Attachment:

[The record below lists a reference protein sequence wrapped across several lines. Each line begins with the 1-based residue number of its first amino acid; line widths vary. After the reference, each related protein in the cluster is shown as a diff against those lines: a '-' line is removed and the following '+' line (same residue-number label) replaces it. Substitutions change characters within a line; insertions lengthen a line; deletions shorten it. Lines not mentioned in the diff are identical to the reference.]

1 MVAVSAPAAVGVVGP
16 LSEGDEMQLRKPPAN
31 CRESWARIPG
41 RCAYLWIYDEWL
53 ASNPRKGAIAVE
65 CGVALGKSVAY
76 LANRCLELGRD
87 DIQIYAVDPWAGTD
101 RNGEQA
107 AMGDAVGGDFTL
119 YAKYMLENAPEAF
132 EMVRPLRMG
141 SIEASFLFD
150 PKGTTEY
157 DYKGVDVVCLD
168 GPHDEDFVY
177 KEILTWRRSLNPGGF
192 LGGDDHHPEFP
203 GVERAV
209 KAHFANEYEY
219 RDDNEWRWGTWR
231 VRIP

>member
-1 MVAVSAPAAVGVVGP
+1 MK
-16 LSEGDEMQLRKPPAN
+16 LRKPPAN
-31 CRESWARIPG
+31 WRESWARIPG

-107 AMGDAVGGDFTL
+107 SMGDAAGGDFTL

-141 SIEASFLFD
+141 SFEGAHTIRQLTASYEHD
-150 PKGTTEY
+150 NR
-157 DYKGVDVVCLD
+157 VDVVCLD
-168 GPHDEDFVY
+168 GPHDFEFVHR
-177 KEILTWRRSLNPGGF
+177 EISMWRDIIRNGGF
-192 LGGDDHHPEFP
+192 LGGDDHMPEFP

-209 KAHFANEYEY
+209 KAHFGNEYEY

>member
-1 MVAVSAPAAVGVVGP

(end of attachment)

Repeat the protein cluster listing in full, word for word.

[The record below lists a reference protein sequence wrapped across several lines. Each line begins with the 1-based residue number of its first amino acid; line widths vary. After the reference, each related protein in the cluster is shown as a diff against those lines: a '-' line is removed and the following '+' line (same residue-number label) replaces it. Substitutions change characters within a line; insertions lengthen a line; deletions shorten it. Lines not mentioned in the diff are identical to the reference.]

1 MVAVSAPAAVGVVGP
16 LSEGDEMQLRKPPAN
31 CRESWARIPG
41 RCAYLWIYDEWL
53 ASNPRKGAIAVE
65 CGVALGKSVAY
76 LANRCLELGRD
87 DIQIYAVDPWAGTD
101 RNGEQA
107 AMGDAVGGDFTL
119 YAKYMLENAPEAF
132 EMVRPLRMG
141 SIEASFLFD
150 PKGTTEY
157 DYKGVDVVCLD
168 GPHDEDFVY
177 KEILTWRRSLNPGGF
192 LGGDDHHPEFP
203 GVERAV
209 KAHFANEYEY
219 RDDNEWRWGTWR
231 VRIP

>member
-1 MVAVSAPAAVGVVGP
+1 MK
-16 LSEGDEMQLRKPPAN
+16 LRKPPAN
-31 CRESWARIPG
+31 WRESWARIPG

-107 AMGDAVGGDFTL
+107 SMGDAAGGDFTL

-141 SIEASFLFD
+141 SFEGAHTIRQLTASYEHD
-150 PKGTTEY
+150 NR
-157 DYKGVDVVCLD
+157 VDVVCLD
-168 GPHDEDFVY
+168 GPHDFEFVHR
-177 KEILTWRRSLNPGGF
+177 EISMWRDIIRNGGF
-192 LGGDDHHPEFP
+192 LGGDDHMPEFP

-209 KAHFANEYEY
+209 KAHFGNEYEY

>member
-1 MVAVSAPAAVGVVGP